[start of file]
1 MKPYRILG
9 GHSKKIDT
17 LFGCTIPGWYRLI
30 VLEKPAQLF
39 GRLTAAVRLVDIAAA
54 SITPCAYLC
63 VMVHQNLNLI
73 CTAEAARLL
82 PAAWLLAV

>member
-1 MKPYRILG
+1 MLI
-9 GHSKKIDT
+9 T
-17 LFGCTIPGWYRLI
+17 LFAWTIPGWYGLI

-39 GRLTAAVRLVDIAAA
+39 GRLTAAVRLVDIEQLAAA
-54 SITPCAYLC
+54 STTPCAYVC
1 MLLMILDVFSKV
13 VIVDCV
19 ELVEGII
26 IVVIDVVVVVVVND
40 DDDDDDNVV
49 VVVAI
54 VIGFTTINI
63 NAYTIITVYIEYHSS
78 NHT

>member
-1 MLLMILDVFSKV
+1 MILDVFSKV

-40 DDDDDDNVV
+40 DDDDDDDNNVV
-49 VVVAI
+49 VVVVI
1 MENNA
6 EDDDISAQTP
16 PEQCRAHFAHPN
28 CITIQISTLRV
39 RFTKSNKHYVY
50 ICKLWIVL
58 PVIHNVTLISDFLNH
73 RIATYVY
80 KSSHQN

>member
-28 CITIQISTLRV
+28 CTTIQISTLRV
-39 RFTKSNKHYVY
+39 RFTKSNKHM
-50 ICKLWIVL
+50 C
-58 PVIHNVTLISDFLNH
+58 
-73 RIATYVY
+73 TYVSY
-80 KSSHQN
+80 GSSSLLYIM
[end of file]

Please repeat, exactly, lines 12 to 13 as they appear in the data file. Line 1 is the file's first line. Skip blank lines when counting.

+1 MLI
-9 GHSKKIDT